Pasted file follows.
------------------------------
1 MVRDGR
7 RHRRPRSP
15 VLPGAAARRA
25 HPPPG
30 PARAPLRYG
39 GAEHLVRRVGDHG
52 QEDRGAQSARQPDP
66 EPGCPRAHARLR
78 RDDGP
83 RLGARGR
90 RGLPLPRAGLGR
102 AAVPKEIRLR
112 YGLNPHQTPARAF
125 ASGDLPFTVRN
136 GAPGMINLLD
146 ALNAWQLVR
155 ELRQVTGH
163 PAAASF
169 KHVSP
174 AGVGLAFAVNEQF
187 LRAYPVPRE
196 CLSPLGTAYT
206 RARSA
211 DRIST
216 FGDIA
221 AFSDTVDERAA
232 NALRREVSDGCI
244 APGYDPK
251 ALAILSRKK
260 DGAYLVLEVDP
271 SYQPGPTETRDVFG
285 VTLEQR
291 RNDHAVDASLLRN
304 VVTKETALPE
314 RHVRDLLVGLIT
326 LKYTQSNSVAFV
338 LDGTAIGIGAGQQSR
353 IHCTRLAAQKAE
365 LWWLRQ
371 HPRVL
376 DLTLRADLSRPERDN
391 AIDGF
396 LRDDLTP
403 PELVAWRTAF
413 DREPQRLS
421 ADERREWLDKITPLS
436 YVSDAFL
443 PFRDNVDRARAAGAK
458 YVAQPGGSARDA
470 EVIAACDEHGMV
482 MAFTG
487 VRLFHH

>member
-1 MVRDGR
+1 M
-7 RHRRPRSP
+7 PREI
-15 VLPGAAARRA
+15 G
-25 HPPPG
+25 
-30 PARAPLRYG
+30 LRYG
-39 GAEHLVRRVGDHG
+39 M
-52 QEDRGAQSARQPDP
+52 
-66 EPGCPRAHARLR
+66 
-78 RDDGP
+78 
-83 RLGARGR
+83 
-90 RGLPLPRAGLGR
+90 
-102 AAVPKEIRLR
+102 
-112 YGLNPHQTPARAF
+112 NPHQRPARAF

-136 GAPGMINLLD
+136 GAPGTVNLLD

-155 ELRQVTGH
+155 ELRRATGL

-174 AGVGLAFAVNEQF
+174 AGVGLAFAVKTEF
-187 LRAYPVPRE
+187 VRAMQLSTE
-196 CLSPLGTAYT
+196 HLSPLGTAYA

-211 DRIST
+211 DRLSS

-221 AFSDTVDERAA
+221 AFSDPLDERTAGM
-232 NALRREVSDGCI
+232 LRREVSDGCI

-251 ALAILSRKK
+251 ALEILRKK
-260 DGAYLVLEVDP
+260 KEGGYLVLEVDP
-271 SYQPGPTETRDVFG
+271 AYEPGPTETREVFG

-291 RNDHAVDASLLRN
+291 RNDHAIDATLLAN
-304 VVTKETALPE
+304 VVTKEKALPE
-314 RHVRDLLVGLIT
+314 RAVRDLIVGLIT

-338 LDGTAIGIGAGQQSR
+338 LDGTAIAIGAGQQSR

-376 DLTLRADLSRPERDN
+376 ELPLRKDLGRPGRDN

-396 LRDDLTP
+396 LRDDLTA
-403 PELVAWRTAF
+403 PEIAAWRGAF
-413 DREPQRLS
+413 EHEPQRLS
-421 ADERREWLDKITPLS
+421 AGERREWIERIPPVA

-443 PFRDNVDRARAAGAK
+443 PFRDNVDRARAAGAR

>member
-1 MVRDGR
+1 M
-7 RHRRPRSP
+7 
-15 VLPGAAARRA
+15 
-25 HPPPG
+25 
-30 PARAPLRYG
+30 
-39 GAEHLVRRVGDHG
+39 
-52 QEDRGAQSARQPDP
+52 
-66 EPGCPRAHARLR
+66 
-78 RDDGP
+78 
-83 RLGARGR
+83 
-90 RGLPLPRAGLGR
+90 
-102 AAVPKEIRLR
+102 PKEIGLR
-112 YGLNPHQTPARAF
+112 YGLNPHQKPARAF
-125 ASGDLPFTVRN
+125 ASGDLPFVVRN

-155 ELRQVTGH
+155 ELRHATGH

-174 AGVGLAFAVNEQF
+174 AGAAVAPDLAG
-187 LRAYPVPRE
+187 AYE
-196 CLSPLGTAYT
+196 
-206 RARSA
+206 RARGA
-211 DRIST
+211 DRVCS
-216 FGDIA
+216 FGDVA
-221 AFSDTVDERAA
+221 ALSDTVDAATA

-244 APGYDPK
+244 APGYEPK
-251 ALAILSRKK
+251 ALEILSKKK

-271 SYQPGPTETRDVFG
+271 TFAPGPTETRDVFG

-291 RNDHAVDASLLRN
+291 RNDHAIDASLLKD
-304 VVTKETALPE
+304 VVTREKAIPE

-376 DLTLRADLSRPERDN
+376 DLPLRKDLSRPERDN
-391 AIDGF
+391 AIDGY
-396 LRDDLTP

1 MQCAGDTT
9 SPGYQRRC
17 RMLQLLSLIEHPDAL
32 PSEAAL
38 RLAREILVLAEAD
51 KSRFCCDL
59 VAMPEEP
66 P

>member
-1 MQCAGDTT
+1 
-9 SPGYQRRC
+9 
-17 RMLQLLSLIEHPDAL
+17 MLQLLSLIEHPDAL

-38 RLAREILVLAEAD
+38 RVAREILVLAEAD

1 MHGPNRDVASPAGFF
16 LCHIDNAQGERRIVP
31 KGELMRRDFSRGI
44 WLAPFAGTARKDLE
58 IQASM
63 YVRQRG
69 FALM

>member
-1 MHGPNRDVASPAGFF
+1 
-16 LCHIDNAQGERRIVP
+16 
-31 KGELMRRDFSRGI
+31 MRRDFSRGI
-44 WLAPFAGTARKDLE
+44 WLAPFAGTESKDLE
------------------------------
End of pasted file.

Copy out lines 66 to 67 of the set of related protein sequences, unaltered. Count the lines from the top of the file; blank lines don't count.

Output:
-52 QEDRGAQSARQPDP
+52 